Tau p.A152T significantly increases the risk for both FTD-s (n = 2139, OR = 3.0, CI: 1.6–5.6, P = 0.0005) and Alzheimer's disease (AD) (n = 3345, OR = 2.3, CI: 1.3–4.2, P = 0.004) compared with 9047 controls. Functionally, p.A152T (i) decreases the binding of tau to microtubules and therefore promotes microtubule assembly less efficiently; and (ii) reduces the tendency to form abnormal fibers. However, there is a pronounced increase in the formation of tau oligomers. Importantly, these findings suggest that other regions of the tau protein may be crucial in regulating normal function, as the p.A152 residue is distal to the domains considered responsible for microtubule interactions or aggregation. These data provide both the first genetic evidence and functional studies supporting the role of MAPT p.A152T as a rare risk factor for both FTD-s and AD and the concept that rare variants can increase the risk for relatively common, complex neurodegenerative diseases, but since no clear significance threshold for rare genetic variation has been established, some caution is warranted until the findings are further replicated.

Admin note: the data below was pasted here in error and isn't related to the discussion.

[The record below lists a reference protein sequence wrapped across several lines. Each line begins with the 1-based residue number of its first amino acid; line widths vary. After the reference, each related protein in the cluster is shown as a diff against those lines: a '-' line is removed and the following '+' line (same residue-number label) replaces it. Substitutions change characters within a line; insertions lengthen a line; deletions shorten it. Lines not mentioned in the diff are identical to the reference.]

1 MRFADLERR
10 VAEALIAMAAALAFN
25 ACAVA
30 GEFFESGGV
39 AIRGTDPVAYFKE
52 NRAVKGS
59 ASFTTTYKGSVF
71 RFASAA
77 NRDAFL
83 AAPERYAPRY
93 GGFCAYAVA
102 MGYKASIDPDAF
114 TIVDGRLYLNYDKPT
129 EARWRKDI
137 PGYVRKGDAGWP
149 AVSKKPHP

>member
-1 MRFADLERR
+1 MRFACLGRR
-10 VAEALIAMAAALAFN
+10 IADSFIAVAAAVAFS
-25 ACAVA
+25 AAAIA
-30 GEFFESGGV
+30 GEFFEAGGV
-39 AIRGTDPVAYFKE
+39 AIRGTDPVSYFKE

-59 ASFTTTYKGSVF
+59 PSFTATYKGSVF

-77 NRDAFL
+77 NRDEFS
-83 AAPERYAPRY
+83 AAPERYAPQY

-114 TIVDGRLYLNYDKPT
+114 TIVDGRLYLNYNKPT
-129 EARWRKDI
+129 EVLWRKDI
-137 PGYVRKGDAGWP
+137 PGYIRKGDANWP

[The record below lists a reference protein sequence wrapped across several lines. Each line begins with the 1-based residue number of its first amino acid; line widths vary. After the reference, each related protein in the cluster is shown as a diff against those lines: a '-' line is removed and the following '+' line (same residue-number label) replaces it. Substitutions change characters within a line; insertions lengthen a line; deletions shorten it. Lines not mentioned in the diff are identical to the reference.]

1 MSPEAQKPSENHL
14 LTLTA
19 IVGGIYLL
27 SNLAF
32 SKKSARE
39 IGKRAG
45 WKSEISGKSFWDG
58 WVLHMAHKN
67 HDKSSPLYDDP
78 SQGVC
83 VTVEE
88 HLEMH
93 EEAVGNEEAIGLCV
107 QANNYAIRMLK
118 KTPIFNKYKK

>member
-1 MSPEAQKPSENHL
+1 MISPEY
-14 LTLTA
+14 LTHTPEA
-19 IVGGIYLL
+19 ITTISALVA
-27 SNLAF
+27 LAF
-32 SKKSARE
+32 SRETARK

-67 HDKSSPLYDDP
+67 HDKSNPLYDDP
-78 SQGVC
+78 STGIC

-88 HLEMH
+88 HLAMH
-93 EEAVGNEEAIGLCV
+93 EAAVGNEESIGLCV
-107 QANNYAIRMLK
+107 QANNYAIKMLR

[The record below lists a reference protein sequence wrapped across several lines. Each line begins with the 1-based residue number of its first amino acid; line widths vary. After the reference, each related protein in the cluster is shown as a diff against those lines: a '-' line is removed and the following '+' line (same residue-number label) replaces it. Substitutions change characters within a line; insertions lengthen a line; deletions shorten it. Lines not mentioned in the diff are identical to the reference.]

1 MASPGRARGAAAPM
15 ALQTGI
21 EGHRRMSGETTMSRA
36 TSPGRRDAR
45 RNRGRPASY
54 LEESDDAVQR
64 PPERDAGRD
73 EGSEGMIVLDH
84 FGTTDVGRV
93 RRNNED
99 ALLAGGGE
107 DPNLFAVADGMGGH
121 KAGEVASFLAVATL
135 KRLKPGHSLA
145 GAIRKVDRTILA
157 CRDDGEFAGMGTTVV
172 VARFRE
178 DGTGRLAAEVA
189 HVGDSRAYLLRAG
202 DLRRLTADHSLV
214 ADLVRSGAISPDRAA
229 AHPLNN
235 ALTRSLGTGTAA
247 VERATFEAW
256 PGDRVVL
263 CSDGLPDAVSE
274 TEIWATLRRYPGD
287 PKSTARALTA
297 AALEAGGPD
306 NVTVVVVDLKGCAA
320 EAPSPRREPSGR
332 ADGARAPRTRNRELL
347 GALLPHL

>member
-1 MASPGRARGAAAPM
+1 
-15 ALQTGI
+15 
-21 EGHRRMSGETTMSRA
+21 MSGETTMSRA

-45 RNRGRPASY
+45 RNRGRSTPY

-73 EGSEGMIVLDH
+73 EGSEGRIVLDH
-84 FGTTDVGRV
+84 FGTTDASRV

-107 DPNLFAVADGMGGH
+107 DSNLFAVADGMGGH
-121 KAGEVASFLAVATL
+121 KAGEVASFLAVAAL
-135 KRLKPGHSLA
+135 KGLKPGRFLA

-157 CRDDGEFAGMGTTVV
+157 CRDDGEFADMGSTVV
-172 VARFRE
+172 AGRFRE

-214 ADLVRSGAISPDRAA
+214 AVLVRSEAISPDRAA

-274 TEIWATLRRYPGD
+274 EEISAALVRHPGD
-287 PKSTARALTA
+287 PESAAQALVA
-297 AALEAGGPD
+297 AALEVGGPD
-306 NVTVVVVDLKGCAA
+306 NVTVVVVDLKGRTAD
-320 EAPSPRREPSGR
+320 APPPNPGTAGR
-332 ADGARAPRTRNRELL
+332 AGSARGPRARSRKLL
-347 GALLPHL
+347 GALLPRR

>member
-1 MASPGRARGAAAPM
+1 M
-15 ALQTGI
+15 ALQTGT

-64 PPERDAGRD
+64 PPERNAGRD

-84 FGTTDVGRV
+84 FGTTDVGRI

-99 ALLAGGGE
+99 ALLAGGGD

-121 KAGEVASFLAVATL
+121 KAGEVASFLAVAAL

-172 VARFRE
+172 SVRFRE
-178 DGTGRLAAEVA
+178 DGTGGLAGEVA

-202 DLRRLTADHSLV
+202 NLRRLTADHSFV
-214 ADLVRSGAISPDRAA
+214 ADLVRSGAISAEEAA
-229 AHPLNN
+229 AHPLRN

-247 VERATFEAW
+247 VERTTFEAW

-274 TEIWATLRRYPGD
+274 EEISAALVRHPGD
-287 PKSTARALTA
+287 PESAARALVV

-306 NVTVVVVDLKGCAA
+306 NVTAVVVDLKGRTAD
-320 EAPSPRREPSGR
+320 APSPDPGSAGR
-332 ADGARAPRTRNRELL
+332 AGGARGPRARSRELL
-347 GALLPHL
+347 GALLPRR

Activation of innate and adaptive immune responses is tightly regulated, as insufficient activation could result in defective clearance of pathogens, while excessive activation might lead to lethal systemic inflammation or autoimmunity. A20 functions as a negative regulator of innate and adaptive immunity by inhibiting NF-κB activation. A20 mediates its inhibitory function in a complex with other proteins including RNF11 and Itch, both E3 ubiquitin ligases and TAX1BP1, an adaptor protein. Since NF-κB has been strongly implicated in various neuronal functions, we predict that its inhibitor, the A20 complex, is also present in the nervous system. In efforts to better understand the role of A20 complex and NF-κB signaling pathway, we determined regional distribution of A20 mRNA as well as protein expression levels and distribution of RNF11, TAX1BP1 and Itch, in different brain regions. The distribution of TRAF6 was also investigated since TRAF6, also an E3 ligase, has an important role in NF-κB signaling pathway. Our investigations, for the first time, describe and demonstrate that the essential components of the A20 ubiquitin-editing complex are present and mainly expressed in neurons. The A20 complex components are also differentially expressed throughout the human brain. This study provides useful information about region specific expression of the A20 complex components that will be invaluable while determining the role of NF-κB signaling pathway in neuronal development and degeneration.